We use information saved by cookies and similar technologies to ensure our website works properly, and for statistical purposes. You can change cookies settings in your Web browser. Using this website without changing cookies settings means that they will be stored in your device’s memory. Click here to read more.

BURY expects fair licensing from Nokia

BURY files a complaint with EU Commission

 In parallel to Daimler's complaint, the automotive supplier BURY has also filed a cartel complaint with the EU Commission against Nokia. Previously, the Finnish group had refused to grant licenses for mobile communications components from BURY. In addition to BURY, other Tier-1 / Tier-2 manufacturers are also affected. Nokia holds numerous standard essential patents (SEP) on which current mobile phone standards are based (e.g. 2G, 3G, 4G, WiFi). In case those standards are used for in-house technologies, the obtaining of SEP license is mandatory.


Nokia and holders of other SEPs have issued a FRAND declaration (FRAND = Fair, Reasonable and Non-Discriminatory). In this statement, they commit themselves to license SEP to all users of the standard on fair and non-discriminatory terms. In case the obligation is not met, there exists a risk that one of the companies will take unfair advantage of its dominant position in the market.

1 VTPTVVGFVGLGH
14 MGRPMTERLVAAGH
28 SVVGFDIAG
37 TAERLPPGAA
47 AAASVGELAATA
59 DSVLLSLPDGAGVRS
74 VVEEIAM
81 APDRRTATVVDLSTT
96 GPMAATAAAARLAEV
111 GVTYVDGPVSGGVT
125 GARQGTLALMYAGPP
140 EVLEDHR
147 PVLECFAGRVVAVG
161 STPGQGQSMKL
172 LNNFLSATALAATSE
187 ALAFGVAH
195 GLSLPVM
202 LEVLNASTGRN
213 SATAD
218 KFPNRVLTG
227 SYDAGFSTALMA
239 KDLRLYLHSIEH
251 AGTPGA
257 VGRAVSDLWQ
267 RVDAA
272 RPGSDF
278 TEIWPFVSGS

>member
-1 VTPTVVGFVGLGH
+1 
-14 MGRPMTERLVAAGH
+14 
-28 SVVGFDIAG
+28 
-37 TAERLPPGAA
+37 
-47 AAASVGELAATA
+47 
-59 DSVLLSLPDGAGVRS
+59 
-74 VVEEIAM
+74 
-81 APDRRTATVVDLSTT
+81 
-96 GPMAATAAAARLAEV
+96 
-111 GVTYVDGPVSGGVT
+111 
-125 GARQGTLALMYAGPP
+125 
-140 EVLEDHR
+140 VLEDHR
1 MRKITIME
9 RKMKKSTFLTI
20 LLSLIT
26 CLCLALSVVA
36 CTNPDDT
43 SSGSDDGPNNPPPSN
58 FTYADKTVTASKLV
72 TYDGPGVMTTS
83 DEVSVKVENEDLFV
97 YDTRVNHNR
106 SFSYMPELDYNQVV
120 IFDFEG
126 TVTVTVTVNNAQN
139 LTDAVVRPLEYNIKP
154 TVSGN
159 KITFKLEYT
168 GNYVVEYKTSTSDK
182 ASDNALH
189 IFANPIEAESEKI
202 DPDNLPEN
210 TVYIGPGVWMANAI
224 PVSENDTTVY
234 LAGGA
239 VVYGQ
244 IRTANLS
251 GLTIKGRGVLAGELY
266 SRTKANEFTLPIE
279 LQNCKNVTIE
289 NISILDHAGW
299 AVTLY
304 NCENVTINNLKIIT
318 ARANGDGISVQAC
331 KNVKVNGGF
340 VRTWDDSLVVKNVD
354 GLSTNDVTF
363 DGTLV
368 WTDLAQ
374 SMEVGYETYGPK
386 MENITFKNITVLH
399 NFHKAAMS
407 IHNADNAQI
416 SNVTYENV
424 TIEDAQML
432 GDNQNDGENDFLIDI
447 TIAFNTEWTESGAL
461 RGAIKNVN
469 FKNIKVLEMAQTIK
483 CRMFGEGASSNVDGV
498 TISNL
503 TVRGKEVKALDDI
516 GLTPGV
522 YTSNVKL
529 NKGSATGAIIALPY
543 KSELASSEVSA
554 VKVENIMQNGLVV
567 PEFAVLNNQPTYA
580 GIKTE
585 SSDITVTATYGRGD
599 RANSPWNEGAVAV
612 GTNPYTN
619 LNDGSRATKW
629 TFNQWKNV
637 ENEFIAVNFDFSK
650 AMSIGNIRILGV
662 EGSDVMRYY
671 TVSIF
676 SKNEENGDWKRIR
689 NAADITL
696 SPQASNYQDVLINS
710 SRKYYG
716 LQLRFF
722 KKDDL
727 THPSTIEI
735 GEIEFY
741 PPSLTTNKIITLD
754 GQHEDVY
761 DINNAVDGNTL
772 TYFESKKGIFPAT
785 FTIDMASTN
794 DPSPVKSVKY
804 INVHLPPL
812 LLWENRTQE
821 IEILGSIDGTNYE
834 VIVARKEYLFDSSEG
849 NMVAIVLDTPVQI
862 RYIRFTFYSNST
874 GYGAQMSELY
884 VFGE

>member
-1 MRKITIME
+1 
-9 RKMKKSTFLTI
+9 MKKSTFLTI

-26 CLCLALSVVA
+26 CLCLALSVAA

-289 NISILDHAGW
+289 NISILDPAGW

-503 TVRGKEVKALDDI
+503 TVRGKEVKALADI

In the subject case, Nokia refuses to license mobile components. Instead, Nokia insists on indirect licensing of the entire vehicle. BURY, Daimler and other Tier-1 / Tier-2 manufacturers had no option, as to report this issue to EU. Nokia does not own a vehicle-oriented SEP. Therefore, Nokia cannot demand indirect licensing of the entire vehicle. BURY demands the licensing of the components in accordance with the SEP's scope of protection, as the automotive supplier wants to retain the flexibility to distribute technologies either on the OEM or on the aftermarket. Exclusive licensing of the vehicles would be contrary to this strategy, since in the aftermarket the components are built into a wide variety of vehicles.


Due to the above, BURY company expects that Nokia will meet its obligation to grant license to all interested participants in the market, who without license would run the risk of violating SEP. In filing a complaint regarding the employment of monopoly practices, BURY company hopes for the reinstitution of fair competition practices in the use of binding mobile telephony standards. As a renowned innovative manufacturer in the field of high-frequency technology and telematics, BURY also represents the interests of other suppliers who find themselves in a similar situation.